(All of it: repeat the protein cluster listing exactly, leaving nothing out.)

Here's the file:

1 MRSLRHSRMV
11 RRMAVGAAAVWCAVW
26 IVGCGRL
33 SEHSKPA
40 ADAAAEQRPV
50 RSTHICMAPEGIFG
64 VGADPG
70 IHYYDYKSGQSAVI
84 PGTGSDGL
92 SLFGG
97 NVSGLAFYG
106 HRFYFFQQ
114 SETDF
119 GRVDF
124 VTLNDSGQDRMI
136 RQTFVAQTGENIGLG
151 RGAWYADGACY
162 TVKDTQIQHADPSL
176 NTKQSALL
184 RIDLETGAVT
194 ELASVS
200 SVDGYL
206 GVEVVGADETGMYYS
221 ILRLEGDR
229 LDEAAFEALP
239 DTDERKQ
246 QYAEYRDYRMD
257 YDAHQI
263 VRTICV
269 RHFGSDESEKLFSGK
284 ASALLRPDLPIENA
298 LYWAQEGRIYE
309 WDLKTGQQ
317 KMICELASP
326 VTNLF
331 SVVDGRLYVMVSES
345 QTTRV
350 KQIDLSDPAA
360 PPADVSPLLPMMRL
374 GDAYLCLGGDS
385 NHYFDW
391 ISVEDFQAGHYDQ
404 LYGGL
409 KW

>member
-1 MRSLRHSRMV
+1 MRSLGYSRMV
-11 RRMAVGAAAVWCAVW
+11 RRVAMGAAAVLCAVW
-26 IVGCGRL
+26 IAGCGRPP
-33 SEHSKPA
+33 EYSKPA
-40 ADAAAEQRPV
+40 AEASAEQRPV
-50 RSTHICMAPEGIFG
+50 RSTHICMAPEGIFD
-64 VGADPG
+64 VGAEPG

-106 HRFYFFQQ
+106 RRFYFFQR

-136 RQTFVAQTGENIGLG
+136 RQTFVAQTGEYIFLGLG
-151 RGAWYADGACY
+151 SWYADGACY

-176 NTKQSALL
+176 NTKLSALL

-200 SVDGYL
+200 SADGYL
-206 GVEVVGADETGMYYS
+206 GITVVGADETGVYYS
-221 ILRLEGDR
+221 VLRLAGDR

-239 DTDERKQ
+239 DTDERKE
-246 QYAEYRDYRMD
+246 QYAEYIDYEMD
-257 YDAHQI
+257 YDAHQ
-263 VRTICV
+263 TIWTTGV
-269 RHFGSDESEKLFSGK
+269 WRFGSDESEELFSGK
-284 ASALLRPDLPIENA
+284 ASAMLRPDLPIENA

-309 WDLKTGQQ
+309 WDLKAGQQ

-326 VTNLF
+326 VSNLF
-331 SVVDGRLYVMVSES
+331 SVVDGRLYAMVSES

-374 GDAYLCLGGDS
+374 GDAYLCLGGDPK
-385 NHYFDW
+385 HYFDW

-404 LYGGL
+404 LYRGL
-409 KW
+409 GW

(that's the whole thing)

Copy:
1 MRSLRHSRMV
11 RRMAVGAAAVWCAVW
26 IVGCGRL
33 SEHSKPA
40 ADAAAEQRPV
50 RSTHICMAPEGIFG
64 VGADPG
70 IHYYDYKSGQSAVI
84 PGTGSDGL
92 SLFGG
97 NVSGLAFYG
106 HRFYFFQQ
114 SETDF
119 GRVDF
124 VTLNDSGQDRMI
136 RQTFVAQTGENIGLG
151 RGAWYADGACY
162 TVKDTQIQHADPSL
176 NTKQSALL
184 RIDLETGAVT
194 ELASVS
200 SVDGYL
206 GVEVVGADETGMYYS
221 ILRLEGDR
229 LDEAAFEALP
239 DTDERKQ
246 QYAEYRDYRMD
257 YDAHQI
263 VRTICV
269 RHFGSDESEKLFSGK
284 ASALLRPDLPIENA
298 LYWAQEGRIYE
309 WDLKTGQQ
317 KMICELASP
326 VTNLF
331 SVVDGRLYVMVSES
345 QTTRV
350 KQIDLSDPAA
360 PPADVSPLLPMMRL
374 GDAYLCLGGDS
385 NHYFDW
391 ISVEDFQAGHYDQ
404 LYGGL
409 KW

>member
-1 MRSLRHSRMV
+1 MRSLGYSRMV
-11 RRMAVGAAAVWCAVW
+11 RRVAMGAAAVLCAVW
-26 IVGCGRL
+26 IAGCGRPP
-33 SEHSKPA
+33 EYSKPA
-40 ADAAAEQRPV
+40 AEASAEQRPV
-50 RSTHICMAPEGIFG
+50 RSTHICMAPEGIFD
-64 VGADPG
+64 VGAEPG

-106 HRFYFFQQ
+106 RRFYFFQR

-136 RQTFVAQTGENIGLG
+136 RQTFVAQTGEYIFLGLG
-151 RGAWYADGACY
+151 SWYADGACY

-176 NTKQSALL
+176 NTKLSALL

-200 SVDGYL
+200 SADGYL
-206 GVEVVGADETGMYYS
+206 GITVVGADETGVYYS
-221 ILRLEGDR
+221 VLRLAGDR

-239 DTDERKQ
+239 DTDERKE
-246 QYAEYRDYRMD
+246 QYAEYIDYEMD
-257 YDAHQI
+257 YDAHQ
-263 VRTICV
+263 TIWTTGV
-269 RHFGSDESEKLFSGK
+269 WRFGSDESEELFSGK
-284 ASALLRPDLPIENA
+284 ASAMLRPDLPIENA

-309 WDLKTGQQ
+309 WDLKAGQQ

-326 VTNLF
+326 VSNLF
-331 SVVDGRLYVMVSES
+331 SVVDGRLYAMVSES

-374 GDAYLCLGGDS
+374 GDAYLCLGGDPK
-385 NHYFDW
+385 HYFDW

-404 LYGGL
+404 LYRGL
-409 KW
+409 GW